US-led forces failed to prepare sufficiently for a deadly "insurgency" that flared up in the aftermath of the war, launched in March 2003, a report by the House of Commons' Defence Committee said.
In a wide-ranging assessment of operations in Iraq since the fall of Saddam Hussein, members of parliament heard evidence from experts and some even travelled twice to the country to see the situation for themselves.
They concluded that Iraq's government would want Britain's 8000-strong military presence to remain until its own police and army are up to speed.
"This may be a substantial period of time," the report warned.
"In light of the state of the insurgency and the condition of the Iraqi security forces ... it seems likely that British forces will be present in Iraq in broadly similar numbers to the current deployment into 2006," it said.
At the same time, the committee said it supports this commitment and believes that calls for a withdrawal of British forces are premature.
"Experience has taught us that if nation-building exercises, such as that in Iraq, are to succeed, they must have a serious commitment of time, energy, financial resources and political resolve," the committee said.
The report will make grim reading for the government of Prime Minister Tony Blair as it prepares for an expected election on 5 May.
Opposition to the war forced tens of thousands of people onto the streets of London on its second anniversary on Saturday, with many vowing to shun Blair in the polls.
"Experience has taught us that if nation-building exercises, such as that in Iraq, are to succeed, they must have a serious commitment of time, energy, financial resources and political resolve"
House of Commons's Defence Committee report
One father who lost his son, a military policeman, in Iraq has even pledged to stand against the prime minister in his northern constituency of Sedgefield due to his anger about the continuing bloodshed in Iraq.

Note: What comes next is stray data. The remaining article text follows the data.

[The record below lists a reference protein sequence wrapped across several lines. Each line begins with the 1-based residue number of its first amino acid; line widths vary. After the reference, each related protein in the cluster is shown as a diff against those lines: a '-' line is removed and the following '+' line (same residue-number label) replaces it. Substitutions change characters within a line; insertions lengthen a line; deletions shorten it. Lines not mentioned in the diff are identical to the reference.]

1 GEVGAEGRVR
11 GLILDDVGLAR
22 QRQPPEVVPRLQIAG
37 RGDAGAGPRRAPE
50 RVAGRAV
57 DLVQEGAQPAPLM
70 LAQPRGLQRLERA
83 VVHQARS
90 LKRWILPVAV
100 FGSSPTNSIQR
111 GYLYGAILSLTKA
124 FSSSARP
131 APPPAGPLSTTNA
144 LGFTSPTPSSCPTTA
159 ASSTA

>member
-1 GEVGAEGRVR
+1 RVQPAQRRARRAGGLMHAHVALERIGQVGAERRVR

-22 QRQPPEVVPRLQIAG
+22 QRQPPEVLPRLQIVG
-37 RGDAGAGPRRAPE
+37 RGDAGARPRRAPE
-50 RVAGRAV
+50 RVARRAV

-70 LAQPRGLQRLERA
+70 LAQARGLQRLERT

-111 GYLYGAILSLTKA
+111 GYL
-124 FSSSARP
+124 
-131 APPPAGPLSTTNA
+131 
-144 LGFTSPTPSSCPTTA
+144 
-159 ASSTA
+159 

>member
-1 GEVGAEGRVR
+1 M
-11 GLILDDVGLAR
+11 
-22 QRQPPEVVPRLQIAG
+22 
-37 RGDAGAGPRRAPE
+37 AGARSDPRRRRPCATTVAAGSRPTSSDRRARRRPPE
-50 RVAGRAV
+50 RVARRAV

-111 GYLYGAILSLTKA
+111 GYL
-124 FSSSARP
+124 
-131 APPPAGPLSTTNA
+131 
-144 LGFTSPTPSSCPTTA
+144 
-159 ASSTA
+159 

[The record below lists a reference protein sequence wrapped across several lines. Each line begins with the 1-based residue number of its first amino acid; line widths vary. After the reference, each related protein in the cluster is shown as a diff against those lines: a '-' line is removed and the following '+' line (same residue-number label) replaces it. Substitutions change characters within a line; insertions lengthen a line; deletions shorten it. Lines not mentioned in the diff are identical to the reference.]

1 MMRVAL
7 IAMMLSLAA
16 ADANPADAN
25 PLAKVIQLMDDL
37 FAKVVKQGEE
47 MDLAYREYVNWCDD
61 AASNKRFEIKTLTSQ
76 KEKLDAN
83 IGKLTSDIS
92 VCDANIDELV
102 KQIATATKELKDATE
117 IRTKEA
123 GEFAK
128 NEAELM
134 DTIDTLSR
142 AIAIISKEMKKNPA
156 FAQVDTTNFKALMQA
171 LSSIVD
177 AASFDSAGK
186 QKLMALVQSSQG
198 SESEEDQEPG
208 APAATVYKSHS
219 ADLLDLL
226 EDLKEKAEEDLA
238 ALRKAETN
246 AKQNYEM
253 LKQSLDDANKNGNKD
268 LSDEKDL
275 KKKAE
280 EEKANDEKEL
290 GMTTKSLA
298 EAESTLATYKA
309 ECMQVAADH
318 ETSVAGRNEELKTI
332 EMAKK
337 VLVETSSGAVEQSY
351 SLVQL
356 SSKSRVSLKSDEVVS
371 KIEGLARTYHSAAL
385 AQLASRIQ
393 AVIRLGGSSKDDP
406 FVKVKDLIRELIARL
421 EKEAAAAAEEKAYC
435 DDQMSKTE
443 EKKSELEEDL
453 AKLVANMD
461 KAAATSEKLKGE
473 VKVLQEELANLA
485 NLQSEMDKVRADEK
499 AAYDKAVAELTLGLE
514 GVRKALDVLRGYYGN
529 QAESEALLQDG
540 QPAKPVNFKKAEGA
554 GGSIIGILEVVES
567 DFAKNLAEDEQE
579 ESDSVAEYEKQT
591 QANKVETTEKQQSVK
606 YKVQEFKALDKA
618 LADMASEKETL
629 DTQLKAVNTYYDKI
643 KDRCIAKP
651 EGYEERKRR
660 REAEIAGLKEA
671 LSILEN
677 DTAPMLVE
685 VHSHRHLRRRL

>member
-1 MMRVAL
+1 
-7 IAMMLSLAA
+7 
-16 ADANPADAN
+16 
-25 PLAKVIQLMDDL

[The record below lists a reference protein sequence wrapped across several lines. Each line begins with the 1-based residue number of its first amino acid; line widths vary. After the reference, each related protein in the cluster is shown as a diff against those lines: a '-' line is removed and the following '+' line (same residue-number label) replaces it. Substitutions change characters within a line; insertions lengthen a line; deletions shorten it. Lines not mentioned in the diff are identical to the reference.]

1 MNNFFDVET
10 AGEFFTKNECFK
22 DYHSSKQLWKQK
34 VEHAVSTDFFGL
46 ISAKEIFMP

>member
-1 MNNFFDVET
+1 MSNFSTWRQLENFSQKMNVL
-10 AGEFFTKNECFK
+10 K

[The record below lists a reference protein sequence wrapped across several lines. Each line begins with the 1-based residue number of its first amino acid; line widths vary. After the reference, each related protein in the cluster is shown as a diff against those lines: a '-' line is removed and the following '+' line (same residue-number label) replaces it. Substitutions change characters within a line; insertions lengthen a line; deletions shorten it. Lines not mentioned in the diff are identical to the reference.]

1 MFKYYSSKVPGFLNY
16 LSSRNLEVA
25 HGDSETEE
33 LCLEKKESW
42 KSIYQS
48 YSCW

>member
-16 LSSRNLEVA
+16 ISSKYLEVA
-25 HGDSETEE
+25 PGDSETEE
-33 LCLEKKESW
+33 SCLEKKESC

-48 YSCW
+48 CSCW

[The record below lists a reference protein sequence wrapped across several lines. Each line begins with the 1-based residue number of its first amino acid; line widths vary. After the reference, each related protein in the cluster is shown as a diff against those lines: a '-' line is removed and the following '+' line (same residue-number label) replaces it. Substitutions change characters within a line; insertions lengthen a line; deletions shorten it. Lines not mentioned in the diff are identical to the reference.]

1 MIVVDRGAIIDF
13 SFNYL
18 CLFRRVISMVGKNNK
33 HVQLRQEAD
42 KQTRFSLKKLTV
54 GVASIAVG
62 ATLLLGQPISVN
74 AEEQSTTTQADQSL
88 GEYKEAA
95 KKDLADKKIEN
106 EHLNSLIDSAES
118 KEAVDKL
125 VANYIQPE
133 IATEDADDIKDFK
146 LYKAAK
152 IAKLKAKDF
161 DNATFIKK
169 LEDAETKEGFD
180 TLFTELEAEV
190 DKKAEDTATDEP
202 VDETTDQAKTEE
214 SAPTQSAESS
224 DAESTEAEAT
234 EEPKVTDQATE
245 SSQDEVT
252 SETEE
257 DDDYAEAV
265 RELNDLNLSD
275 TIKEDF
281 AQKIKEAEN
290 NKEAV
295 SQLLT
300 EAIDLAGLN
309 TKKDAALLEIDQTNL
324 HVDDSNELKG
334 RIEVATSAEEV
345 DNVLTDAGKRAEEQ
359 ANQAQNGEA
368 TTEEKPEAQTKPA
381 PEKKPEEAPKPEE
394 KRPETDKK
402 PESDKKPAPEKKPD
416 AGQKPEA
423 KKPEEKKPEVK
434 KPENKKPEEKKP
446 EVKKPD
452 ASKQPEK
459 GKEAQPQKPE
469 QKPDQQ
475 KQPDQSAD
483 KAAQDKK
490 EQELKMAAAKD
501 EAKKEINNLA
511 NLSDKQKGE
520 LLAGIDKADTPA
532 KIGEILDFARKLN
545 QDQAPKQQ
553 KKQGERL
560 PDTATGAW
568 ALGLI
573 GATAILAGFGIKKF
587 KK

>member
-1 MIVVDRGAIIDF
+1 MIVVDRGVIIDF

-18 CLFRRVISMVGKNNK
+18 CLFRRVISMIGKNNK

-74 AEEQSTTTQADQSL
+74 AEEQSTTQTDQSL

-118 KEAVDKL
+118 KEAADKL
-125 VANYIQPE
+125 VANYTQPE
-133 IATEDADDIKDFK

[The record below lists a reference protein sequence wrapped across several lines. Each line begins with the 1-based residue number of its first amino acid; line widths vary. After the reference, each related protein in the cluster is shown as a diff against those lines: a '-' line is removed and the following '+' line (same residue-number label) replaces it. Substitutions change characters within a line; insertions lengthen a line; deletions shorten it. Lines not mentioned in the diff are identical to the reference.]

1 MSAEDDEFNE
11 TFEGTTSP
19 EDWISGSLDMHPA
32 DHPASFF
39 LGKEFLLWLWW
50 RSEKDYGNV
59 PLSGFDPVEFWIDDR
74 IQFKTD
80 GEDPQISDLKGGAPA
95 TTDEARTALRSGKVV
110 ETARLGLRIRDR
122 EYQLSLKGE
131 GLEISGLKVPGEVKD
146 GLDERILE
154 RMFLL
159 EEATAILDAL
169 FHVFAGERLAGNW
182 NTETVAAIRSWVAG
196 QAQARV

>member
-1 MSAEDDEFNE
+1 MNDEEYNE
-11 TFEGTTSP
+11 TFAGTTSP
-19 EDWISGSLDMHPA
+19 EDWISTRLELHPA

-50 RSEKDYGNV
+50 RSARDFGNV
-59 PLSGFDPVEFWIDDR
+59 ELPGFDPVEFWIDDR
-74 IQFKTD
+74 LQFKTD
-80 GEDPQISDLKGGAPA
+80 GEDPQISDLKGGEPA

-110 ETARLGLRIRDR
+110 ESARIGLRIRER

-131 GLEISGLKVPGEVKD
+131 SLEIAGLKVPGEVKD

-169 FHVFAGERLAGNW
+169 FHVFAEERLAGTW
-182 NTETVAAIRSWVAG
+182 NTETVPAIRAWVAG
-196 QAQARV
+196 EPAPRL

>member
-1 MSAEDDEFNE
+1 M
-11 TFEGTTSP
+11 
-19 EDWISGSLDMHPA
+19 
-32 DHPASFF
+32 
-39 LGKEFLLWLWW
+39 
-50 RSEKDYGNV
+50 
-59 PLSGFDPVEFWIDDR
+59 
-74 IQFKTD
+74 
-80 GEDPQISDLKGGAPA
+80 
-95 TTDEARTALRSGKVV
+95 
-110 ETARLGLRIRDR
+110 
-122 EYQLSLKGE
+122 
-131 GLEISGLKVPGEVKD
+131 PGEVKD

"This isn't a publicity stunt, it's a serious, full-blown political campaign to take the fight to Tony Blair's doorstep," Reg Keys, 52, said.
Analysing the US-led forces' record in Iraq, the committee said "a series of mistakes and misjudgements" occured during the initial stages of the campaign, and not enough importance was attached to boosting Iraq's own police force.
"Only belatedly did the coalition begin building the Iraqi security forces," it said.
"Even then a bottom-up, numerically focused approach meant the Iraqi military, security and police did not develop in a well-coordinated manner."
Blair's popularity has been hit
hard by the situation in Iraq
The report also criticises the Coalition Provisional Authority for failing to secure small arms depots across Iraq. They have now become a key source for anti-US fighters to get explosive materials and heavy weapons.
And it said not enough planning was done to meet the reconstruction needs.
British forces were therefore asked to manage a range of tasks beyond what should normally be expected of military organisations, it said.
Despite describing January's elections as a "turning point" for Iraq, the committee said they had hoped it would deal a major blow to anti-US fighters. But deadly attacks have continued.
In addition, the report highlighted some areas of optimism and progress in Iraq, especially in British-controlled areas in the south of the country.